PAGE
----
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Weyenberg Library Blog


Jul 19

Islands

Posted on July 19, 2016 at 3:34 PM by Craig Jacobson

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Who wouldn’t like to take the whole summer off and spend it on Nantucket Island?  In The Island House, Courtney was able to do just that.  It all started when she was in college and her roommate, Robin, invited her to stay with her family while she worked on the island.  That was eleven years ago and she returned to the island every summer.  She is now a university professor in Kansas and she is still drawn to the island.  Her life in Kansas is as different as it can be from that on Nantucket.  Two different lifestyles and two different men.  Summer is back and she’s drawn once again to the island not just out of habit, but also to figure out just what she wants out of life.

Jacket.jpgIf anyone can write about Nantucket, it’s Elin Hilderbrand.  This comes across once again in her newest book, Here’s to Us.  In this story you get to meet the whole family of the recently deceased, Chef Deacon Thorpe.  His three wives have two things in common.  They all loved and married him and they all detest one another.  While Deacon was married to his first wife he purchased a ramshackle cottage on Nantucket.  This place was very special to him so it would only seem logical that when he died he left it to all three wives.  You can only imagine what it would be like to have all three of them gathered together in a very small cottage with one bathroom as they sort through their life with Deacon and decide what to do with the cottage.

Jacket (1).jpgLittle Beach Street Bakery takes us to a little island off the Cornish coast.  Polly Waterford has gone there to escape from a bad relationship.  She needs a diversion to stop thinking about the past so she takes up her hobby of making bread.  The more she kneads the bread to get her frustrations out the better her breads turn out.  Soon the whole island can smell the bread as it is baking.  A hobby turns into a passion and a passion turns into her own bakery.  You get to meet all the people of this quaint little resort town including the handsome beekeeper who may be interested in more than just selling honey.  Should you like this book you may also want to read Summer at Little Beach Street Bakery.

Jacket (2).jpgOur next island is Fire Island in The Last Summer of You and Me.  Every summer Alice and Riley return to their family beach home on Fire Island.  For as long as they can remember, summers have been shared with their friend Paul.  Paul returns this summer having missed the last three summers. It should be the same as always but some things have changed, including their feelings for Paul.  As the summer unfolds with changes and secrets, how will their relationship with each other hold up?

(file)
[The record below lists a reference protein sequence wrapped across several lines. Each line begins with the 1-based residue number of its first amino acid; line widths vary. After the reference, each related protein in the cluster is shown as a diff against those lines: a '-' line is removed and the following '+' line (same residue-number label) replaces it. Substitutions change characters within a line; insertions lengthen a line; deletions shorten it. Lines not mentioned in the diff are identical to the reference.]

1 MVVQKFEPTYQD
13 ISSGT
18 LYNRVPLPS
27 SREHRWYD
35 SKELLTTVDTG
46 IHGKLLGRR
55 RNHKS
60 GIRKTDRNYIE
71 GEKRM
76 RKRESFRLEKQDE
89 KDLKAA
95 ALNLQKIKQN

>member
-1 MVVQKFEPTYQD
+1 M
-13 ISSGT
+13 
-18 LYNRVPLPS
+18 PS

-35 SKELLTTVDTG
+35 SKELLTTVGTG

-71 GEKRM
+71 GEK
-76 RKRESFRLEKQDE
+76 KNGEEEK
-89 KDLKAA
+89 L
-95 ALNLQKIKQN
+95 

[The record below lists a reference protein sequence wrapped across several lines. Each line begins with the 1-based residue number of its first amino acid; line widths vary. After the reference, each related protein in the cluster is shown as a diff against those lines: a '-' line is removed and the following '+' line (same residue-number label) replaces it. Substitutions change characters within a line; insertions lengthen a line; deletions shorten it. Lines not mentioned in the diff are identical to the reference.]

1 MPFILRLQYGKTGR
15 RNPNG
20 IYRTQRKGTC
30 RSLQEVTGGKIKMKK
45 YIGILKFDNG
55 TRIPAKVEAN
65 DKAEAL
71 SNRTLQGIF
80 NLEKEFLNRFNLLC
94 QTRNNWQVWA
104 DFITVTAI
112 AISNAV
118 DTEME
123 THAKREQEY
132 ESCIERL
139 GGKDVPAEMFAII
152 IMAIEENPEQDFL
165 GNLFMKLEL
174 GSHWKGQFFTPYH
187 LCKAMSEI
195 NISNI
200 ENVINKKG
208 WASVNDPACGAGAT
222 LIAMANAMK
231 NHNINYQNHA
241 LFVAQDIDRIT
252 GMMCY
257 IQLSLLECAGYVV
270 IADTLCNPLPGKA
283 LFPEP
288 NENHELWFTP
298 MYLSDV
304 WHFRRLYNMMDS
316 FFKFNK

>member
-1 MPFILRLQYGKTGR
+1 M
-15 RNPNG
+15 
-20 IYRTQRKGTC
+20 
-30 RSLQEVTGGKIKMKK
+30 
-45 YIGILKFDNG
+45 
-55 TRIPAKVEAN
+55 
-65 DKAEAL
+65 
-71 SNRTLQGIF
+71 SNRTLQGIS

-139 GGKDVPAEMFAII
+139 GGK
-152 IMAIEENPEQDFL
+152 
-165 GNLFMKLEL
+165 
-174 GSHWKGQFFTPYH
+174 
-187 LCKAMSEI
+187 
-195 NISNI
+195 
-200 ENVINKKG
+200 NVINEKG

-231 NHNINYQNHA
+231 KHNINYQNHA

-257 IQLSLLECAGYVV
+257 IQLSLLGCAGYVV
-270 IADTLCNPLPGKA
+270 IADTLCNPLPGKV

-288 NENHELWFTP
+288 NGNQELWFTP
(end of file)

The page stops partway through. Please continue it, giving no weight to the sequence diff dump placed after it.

{9917E253-A937-4B5A-8506-E831FD33B202}Img200.jpgIn We Were Liars, Cady vacations on a private island that her grandfather owns on Cape Cod.  She is joined by her mother, two aunts, two cousins, and a friend of her aunt’s.  Cady is experiencing crippling headaches from an accident that happened two years ago.  She’s trying to remember, trying to put the pieces of that summer together, but she can’t and everyone around her refuses to help her with the puzzle.  What possibly could have happened that no one will talk about it?

Jacket (3).jpgThe Miracle on Monhegan Island is told through the eyes of the family dog, Ned.  Well sort of the family dog.  Ned was stolen by one of the Monahan family members and given as a gift to someone else in the family.  Ned’s new family is about as dysfunctional as a family can get.  Their story is about obsession, religious fervor, and mental illness.  While thought-provoking, the story unfolds in a touching and humorous way.

So if an island isn’t in your immediate future, happy reading.

Book covers courtesy of Easicat.

Jul 07

As Wise as an Owl?

Posted on July 7, 2016 at 1:40 PM by Craig Jacobson

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As wise as an owl? As sly as a fox? Can that old dog learn new tricks? Or is the bird brain just parroting everyone else? People have – rightly or wrongly – ascribed a wide range of traits to animals. But how smart can animals really be? New research has begun to explore animals’ intelligence and their relationships with humans.

For a background primer on other animals whose intelligence science has investigated, try Inside Animal Minds, a 3-episode PBS series that explores the smarts of dogs, birds, and dolphins.

Animals - Alex and Me.jpgBirds in particular have received a lot of attention in what are known as “animal cognition studies” in recent years. Irene Pepperberg and Alex, the African grey parrot, met in 1977. For 30 years, the two of them tested the limits of what birds could understand. When Alex died, he knew over 100 words and could count to 6. He had teased Pepperberg’s other parrots and refused to answer questions when he was bored. In doing so, he upended what science thought it knew about intelligence in animals that weren’t part of the primate family.